The past 18 months have seen the world change dramatically. For the UK’s social housing sector, it has presented various challenges and pushed organisations to operate in unanticipated ways.
On the whole, the sector has risen to the challenge and organisations have shared their learning with each other in a more open and transparent way with a shared purpose. The common objective of providing safe and affordable housing for society’s most vulnerable and fixing the housing crisis hasn’t undergone a step change, but the coronavirus crisis has crystallised the importance of working together and the shared responsibility to protect tenants and maintain services.
The economic impact of the pandemic looks set to be long lasting, changing the way social housing providers can and should operate. As social and economic anchors, housing associations have a significant opportunity to consider how they can work together, and with local and national government and other sectors, such as the health and social care sectors, to help communities and the economy recover.
We have already seen a move towards greater collaboration in the sector over the last five years, in the wake of rent cuts and a greater focus on achieving value for money. We anticipate that this will only increase in the next five years and beyond.
The publication of the new NHF Code 2020, which remains the most widely adopted code of governance in the sector, coincided with the shift towards greater collaboration. The code introduced a new requirement for social housing providers to consider, as part of their overall corporate strategy, whether and how active cooperation, collaboration, joint working or partnership could enable them to deliver their social purpose and strategies more effectively and economically.
Conversely, the code includes a specific requirement to ensure that any joint ventures or partnership vehicles support the organisation’s mission and objectives. The arrangements in place must be reviewed annually and formally documented to cover 'accountability, performance, compliance, risk management and governance'. The new code will have the effect of crystallising what is currently best practice within the sector. Several housing associations already operate in this manner and are live to the issues associated with partnership working with external counterparties.
Collaboration can have various wide-reaching benefits, both direct and indirect, such as:
Collaboration can also strengthen the resilience of housing association groups, increasing the range of resources available to allow them to adapt more easily to changing circumstances.
There is no 'one size fits all' to collaboration, however. Much will depend on the objectives and desired outcomes of the parties, together with their own constraints and risk appetites. Collaboration models can range from an informal partnering arrangement, right up to full blown legal mergers, with a variety of models in between.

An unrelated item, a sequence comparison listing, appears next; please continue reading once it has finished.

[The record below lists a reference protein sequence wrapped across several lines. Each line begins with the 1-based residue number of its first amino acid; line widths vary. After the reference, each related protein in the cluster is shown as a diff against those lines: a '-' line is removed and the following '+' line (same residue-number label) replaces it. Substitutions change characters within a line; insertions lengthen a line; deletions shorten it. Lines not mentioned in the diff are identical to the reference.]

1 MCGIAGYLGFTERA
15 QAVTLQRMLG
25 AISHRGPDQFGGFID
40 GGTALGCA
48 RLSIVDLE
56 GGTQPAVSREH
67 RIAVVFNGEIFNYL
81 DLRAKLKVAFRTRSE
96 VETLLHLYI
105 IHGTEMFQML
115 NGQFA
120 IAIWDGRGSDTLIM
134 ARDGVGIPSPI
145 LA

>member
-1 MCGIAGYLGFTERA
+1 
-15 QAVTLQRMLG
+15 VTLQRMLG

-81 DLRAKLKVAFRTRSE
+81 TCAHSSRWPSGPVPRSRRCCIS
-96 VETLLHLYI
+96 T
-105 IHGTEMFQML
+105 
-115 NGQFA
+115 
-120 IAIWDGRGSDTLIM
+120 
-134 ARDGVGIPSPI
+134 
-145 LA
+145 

Within the sector, development joint ventures continue to be popular, although we are seeing a growing interest in longer-term partnering models. We anticipate that the impact of the coronavirus crisis on small and medium charities may also offer opportunities for medium and larger housing associations to consider partnering with the third sector, including the potential to establish group structures or share provision of corporate or other services.
Some housing associations are also working together to achieve efficiencies through shared repairs and maintenance services, including using cost-sharing vehicles, and this may grow in light of increasing health and safety requirements (related both to Covid-19 and post-Grenfell) and their associated costs. Other recent initiatives, such as the launch of the Greener Futures Partnership, show how by working together housing associations can seek to tackle significant sector-wide issues.
The Social Housing Regulator has been keen to stress that boards of registered providers of social housing need to understand the potential risks of the ventures they enter into, including in relation to impairment risks, risk of loss of capital and reputational risk.
There will be a variety of issues to consider when looking at potential collaboration. Of these, an understanding of the potential risks and impact on the organisation’s core social housing activities and ability to meet regulatory requirements will be key. This will include an understanding of any potential default triggers under funding agreements.
However, it seems clear that further collaboration, both with others in the sector and more widely, can provide significant benefits for housing associations and their customers and wider stakeholders. If there is one lesson that we can learn from the last few months, it is surely that we can work better together to achieve a common purpose.
Gemma Bell, partner, heads the firm's housing corporate and governance team and will be leading a session on how collaboration can be used to mobilise and anchor communities at the National Housing Federation Housing Governance 2021 Conference on 17 June – further details can be found here.